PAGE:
Write about evil: how you understand it (or don’t), what you think it means, or a way it’s manifested, either in the world at large or in your life.
Pure evil exists. We don’t see it that often, but there are people, actions, and influences that are evil — no other excuses fully suffice. The Holocaust was evil; the killing and raping of innocents in the Middle East is evil; serial murders are evil. Hatred is one of the greatest evils and one that fuels other heinous acts.
It is true that many people who commit terrible crimes are mentally ill or psychopaths; but it goes further than that. There are those who enjoy killing others, whose souls have been totally obliterated. That I think is the essence of evil: the soul given to us by God at conception is gone — the connection with God (of any denomination) is lost and the desire to do good, to recognize and push away evil, is gone, and the black side is embraced.
I watched the movie Silence of the Lambs and it really gave me that creeps. The good acting by Anthony Hopkins showed the soullessness of Hannibal Lecter. I refused to see The Exorcist even though it was very popular when it came out because of the evil it portrayed. I just don’t like to be “near” evil because it has power to draw people in, entice them. Like The Portrait of Dorian Gray, people will give up the souls for power, glory, fame, fortune, and do whatever it takes to achieve those ends. In my view, the soul lives on, and its salvation is worth the effort.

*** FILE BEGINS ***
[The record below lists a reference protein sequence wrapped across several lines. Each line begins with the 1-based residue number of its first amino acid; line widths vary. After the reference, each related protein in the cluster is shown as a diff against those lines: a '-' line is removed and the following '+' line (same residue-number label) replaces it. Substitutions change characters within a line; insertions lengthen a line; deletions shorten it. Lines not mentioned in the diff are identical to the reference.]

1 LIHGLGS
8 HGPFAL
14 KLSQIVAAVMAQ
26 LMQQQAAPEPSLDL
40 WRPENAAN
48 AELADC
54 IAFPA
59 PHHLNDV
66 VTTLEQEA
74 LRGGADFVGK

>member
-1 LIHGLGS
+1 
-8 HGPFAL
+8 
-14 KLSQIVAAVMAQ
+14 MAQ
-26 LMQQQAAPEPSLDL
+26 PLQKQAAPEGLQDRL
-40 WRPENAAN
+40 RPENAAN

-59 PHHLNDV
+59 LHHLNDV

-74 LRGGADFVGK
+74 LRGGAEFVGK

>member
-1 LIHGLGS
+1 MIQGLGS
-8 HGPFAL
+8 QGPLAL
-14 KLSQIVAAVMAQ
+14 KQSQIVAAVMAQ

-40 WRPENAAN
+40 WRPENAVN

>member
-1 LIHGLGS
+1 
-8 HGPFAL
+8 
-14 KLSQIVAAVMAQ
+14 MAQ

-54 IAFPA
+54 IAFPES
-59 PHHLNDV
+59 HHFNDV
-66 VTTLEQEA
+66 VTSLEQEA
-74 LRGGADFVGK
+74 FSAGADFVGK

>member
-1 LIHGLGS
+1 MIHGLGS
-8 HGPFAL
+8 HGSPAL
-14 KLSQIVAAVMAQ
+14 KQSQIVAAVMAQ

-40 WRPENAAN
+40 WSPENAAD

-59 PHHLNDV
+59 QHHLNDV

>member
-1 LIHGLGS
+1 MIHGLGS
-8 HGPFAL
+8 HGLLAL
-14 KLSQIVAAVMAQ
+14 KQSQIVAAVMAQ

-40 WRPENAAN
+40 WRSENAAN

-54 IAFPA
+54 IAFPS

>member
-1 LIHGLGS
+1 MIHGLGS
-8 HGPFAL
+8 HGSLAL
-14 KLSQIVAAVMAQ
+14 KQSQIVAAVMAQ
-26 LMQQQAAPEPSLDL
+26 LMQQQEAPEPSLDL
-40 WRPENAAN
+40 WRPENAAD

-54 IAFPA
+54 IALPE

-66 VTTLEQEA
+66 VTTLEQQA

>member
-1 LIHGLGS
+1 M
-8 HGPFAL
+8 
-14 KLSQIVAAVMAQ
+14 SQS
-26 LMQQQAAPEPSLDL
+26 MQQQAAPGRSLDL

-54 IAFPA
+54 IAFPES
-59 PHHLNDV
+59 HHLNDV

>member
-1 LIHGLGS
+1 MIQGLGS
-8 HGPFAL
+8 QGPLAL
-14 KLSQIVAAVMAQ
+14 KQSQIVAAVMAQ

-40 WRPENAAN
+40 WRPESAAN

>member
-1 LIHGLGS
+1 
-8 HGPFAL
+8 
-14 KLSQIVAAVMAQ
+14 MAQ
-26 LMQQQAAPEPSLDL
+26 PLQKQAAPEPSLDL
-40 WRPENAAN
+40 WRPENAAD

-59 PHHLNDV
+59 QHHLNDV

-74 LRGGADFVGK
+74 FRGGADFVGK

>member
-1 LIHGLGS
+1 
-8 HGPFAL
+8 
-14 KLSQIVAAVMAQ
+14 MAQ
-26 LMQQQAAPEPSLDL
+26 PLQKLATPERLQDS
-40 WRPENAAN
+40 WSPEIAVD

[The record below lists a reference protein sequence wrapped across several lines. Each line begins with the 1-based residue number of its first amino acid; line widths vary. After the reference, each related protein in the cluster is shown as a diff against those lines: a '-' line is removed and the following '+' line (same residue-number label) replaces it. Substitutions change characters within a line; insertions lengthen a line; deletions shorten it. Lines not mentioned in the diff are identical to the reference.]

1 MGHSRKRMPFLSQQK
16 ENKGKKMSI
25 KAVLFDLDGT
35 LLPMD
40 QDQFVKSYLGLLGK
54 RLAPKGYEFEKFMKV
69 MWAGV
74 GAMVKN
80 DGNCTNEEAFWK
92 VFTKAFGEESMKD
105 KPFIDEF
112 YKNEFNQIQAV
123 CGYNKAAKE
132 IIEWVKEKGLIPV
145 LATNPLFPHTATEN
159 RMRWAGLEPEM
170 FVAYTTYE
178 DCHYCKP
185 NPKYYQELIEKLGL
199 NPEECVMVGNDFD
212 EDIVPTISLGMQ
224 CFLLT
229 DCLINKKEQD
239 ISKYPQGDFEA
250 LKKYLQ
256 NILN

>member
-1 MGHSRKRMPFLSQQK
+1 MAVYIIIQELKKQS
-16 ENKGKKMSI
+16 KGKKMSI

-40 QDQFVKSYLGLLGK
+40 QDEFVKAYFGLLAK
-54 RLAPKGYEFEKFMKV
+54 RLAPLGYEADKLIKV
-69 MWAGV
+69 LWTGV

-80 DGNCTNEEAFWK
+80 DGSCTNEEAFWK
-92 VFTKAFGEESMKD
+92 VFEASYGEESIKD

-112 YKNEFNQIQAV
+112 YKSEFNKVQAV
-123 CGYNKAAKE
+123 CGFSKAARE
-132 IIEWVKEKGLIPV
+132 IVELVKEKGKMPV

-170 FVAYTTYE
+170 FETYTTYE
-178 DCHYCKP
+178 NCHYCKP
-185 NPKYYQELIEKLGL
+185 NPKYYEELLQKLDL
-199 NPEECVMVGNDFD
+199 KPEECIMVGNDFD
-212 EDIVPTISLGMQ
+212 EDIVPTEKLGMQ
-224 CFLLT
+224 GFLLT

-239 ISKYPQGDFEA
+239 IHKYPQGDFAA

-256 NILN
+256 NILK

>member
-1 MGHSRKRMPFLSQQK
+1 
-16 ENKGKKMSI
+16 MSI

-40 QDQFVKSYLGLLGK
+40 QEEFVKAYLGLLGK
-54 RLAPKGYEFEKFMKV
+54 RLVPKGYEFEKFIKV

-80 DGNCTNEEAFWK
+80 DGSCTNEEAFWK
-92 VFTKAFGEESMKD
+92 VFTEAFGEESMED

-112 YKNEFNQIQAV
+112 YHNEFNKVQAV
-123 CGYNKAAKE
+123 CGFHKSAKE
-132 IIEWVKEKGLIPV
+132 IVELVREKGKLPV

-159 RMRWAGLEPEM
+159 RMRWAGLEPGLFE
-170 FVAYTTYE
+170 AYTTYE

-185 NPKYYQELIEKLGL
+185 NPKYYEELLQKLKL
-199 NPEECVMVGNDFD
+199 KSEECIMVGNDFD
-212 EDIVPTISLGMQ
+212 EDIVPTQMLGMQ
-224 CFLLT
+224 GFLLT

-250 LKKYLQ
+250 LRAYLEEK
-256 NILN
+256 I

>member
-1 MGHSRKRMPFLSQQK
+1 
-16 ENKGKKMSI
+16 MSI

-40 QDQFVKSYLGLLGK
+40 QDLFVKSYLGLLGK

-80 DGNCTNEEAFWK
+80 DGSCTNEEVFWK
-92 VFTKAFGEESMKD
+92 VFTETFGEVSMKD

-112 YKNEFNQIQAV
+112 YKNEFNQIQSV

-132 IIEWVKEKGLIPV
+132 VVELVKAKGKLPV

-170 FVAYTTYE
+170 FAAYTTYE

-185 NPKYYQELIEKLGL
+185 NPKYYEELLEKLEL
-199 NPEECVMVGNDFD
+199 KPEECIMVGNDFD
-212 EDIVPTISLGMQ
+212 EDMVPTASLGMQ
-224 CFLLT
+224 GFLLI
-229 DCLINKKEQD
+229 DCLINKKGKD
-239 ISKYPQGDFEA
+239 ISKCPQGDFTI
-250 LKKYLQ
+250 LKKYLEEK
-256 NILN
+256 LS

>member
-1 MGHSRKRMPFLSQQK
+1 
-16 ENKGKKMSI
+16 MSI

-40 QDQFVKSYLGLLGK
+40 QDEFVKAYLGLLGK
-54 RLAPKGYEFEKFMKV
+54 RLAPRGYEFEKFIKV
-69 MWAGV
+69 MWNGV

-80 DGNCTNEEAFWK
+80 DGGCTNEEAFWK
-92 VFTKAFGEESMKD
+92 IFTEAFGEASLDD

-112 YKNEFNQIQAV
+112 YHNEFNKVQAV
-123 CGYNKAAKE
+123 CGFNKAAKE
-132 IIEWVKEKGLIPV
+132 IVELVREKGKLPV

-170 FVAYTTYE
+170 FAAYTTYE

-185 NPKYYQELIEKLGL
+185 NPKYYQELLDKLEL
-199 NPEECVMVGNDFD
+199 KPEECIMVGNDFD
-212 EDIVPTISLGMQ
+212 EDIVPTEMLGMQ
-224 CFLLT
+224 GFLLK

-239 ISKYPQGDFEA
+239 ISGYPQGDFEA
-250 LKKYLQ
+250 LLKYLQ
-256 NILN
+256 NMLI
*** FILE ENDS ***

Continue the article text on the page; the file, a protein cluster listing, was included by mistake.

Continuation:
Regardless of one’s alignment with a particular Judeo-Christian religion (I don’t know much about the others), there are wrongs that we all know, deep down, are truly evil. This innate level of recognition of good and evil Christians would say comes from God, but it doesn’t necessarily take a god to acknowledge what’s right and wrong.
Is there a devil? Does he try to snare people in with his powers? Maybe. Aside from that characterization, though, there is pure evil and there is pure good. Being flawed human beings, we will always err. We will tell lies (a rejection of the truth), we will punch our brother in the stomach when we’re kids (anger), but we usually know when we’ve done something wrong, and as we grow we try to make better decisions, though we will never be perfect.
I feel there’s a distinction between evil and wrong-doing; evil is deeper and more pervasive. It tends to affect some people’s actions on a consistent basis, and when you realize that about someone, you have to avoid them. They mean you no good, and they can’t be trusted. When good is not your god, and something else is (like power, lust, wealth), and there tend to be soul-deep problems.
I am an alcoholic (21 years sober), and I never felt the power of evil as much as in my helpless over alcohol. Alcohol became my god, my motivating force. I lied to myself and others, and behaved in ways I regret. I put my drinking above everything else. When I finally realized that this was true — by accepting my addiction for what it was, I was finally able to come clean, and have tried to live that way ever since. Honesty, both to oneself and others, is essential “in the program” and in life. I felt a lot of resentment when I was drinking, and now, if and when I feel that, I stop and try to figure out what the basis of it is, and address it, because resentment is a dangerous state of mind, akin to hate.
We have most of the answers within ourselves, but it does take rigorous honesty and truth to ferret them out sometimes. We may not like the answers, especially when they point to destructive behavior on our part, but to stay “in the light” we have to listen to that small inner voice telling us what the right thing to do is, and reject the screaming devil on our shoulder trying to mislead us. For those who believe in it, prayer helps; connecting with God or one’s higher power, can help dispel the voice of evil.